The eurozone economy faces an uncertain future, despite evidence of a robust third quarter rebound, according to the eurozone’s top central banker.
“While incoming data suggest that we will see a strong rebound during the third quarter, the strength of the recovery remains very uncertain,” said European Central Bank President Christine Lagarde, according to the text of her introductory remarks to a Franco-German parliamentary assembly Monday. The language was similar to that used following the ECB’s rate-setting meeting earlier this month.
Lagarde hinted at the governing council’s concern over the rapid appreciation of the single currency, noting that ECB is assessing “developments in the euro exchange rate, with regard to its implications for the medium-term inflation outlook”. The euro has appreciated by more than 5% against the dollar since the start of the year, which could further complicate the bank’s challenge in meeting its inflation target of close to but below an annual rate of 2.0%. Inflation has moved into negative territory, slipping by 0.2% in August.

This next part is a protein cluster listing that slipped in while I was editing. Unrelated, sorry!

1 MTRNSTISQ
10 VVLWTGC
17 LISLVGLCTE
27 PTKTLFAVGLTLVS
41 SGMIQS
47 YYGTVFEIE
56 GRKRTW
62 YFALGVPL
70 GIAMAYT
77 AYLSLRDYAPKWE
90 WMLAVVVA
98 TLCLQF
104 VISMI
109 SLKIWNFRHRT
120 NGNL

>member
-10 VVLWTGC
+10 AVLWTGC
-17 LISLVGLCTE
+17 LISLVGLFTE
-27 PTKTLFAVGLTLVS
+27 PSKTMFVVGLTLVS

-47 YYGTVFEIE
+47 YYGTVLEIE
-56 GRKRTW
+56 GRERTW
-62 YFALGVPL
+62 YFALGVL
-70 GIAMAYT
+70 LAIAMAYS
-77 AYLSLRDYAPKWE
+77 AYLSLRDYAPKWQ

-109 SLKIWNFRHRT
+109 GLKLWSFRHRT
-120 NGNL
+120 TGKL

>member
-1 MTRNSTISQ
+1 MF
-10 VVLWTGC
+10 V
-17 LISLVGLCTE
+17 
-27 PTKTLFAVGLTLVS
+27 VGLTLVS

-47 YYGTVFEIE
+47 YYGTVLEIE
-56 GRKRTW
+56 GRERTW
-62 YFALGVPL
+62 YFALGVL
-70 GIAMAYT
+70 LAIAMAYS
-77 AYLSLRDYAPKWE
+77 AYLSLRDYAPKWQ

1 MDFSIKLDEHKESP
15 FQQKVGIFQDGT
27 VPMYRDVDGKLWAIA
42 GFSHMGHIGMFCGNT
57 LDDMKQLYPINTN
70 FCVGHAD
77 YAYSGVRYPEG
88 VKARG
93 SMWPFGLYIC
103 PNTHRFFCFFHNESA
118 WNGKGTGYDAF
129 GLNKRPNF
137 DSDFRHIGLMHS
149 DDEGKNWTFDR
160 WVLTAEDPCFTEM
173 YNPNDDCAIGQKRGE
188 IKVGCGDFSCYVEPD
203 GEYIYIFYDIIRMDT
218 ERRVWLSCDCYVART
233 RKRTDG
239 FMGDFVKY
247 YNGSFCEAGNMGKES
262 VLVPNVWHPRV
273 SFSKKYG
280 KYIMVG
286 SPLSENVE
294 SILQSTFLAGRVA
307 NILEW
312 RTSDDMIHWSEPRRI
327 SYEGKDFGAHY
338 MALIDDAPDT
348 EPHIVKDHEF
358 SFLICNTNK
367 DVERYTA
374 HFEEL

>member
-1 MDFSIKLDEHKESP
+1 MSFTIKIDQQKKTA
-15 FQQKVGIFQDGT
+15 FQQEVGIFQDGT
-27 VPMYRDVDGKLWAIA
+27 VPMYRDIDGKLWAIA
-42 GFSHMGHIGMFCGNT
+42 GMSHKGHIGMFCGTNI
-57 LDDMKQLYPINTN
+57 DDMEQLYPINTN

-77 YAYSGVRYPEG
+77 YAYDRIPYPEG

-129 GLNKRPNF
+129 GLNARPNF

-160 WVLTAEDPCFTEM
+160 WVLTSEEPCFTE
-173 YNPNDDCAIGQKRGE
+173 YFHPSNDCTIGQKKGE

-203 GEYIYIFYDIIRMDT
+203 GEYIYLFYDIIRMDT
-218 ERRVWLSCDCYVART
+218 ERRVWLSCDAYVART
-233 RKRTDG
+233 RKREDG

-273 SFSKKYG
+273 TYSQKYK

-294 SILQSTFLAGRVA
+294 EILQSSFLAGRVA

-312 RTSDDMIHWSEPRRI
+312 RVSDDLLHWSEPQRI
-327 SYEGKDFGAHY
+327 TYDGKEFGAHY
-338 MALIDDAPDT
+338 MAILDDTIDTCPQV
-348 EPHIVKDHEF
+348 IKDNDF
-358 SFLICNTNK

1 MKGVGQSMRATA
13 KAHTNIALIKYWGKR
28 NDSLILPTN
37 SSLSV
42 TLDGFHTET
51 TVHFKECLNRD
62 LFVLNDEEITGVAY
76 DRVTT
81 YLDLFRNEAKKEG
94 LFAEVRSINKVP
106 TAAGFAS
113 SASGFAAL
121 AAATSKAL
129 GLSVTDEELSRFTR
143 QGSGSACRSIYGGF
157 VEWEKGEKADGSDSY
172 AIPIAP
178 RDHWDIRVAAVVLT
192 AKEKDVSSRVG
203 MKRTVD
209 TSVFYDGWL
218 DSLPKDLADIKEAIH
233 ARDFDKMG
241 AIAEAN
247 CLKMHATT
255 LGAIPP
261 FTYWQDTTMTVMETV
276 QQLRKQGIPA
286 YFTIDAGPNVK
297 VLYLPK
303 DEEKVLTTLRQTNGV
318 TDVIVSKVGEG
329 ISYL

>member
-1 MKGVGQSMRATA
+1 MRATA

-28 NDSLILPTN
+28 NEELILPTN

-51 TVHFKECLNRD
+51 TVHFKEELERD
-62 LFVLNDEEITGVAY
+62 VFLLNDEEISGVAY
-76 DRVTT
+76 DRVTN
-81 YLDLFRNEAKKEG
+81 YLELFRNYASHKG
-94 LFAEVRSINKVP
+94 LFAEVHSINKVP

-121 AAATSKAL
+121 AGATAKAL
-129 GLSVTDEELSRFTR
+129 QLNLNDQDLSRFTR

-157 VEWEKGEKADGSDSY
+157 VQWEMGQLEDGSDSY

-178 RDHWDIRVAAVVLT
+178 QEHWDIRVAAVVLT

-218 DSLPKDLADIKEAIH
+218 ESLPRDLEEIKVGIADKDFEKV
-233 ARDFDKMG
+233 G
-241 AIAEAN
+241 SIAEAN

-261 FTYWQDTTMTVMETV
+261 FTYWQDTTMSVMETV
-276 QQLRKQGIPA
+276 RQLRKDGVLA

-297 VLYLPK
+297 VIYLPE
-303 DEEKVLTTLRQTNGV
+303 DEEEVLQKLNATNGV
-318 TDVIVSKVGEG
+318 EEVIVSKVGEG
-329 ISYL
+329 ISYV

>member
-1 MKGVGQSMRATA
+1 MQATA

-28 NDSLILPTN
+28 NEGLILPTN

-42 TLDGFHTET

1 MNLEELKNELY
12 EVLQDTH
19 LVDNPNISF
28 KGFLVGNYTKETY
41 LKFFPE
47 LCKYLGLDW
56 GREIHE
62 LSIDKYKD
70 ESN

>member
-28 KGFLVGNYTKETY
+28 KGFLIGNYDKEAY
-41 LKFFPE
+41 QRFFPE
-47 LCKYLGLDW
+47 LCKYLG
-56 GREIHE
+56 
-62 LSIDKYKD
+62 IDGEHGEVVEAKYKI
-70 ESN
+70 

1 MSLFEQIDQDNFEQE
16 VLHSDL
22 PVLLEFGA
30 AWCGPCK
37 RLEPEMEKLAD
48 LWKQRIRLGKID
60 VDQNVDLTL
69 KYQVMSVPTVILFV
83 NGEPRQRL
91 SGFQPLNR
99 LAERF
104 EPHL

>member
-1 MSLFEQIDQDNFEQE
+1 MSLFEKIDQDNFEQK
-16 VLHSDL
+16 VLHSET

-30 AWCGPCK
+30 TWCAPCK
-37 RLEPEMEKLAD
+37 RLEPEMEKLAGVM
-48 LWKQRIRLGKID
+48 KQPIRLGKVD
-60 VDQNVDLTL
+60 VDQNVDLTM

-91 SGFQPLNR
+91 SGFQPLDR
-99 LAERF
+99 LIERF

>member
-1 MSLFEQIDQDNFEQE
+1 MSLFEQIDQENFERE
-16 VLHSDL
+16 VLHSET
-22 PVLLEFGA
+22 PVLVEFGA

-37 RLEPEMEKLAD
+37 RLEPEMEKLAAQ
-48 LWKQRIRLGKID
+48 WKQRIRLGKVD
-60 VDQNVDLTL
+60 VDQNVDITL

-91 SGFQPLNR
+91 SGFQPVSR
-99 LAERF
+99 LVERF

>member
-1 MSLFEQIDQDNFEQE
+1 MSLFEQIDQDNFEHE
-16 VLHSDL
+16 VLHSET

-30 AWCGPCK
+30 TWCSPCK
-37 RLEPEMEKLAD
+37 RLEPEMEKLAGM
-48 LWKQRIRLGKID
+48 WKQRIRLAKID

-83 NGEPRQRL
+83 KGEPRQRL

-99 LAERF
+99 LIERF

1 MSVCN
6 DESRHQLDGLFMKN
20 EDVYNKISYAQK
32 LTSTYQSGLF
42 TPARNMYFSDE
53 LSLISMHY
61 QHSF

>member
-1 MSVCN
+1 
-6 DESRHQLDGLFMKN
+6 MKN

The ECB president touted the Bank’s pandemic emergency purchase programme (PEPP) in easing monetary policy and stabilising financial markets. However, the text of her address did not mention any review of the bank’s asset purchase programme, launched late last year.
Earlier on Monday, the Financial Times reported that the Bank has launched a sweeping review of the APP, citing two unnamed governing council members. According to the rate setters, the ECB will consider whether the flexibility built into the PEPP should be transferred to the APP.
APP purchases are conducted in line with the ECB’s capital key, which allocates bond buying in proportion to the size of an individual eurozone economy. The PEPP has worked outside of those restrictions, allowing large purchases of securities from southern EU nations, which have been hit much harder by the pandemic.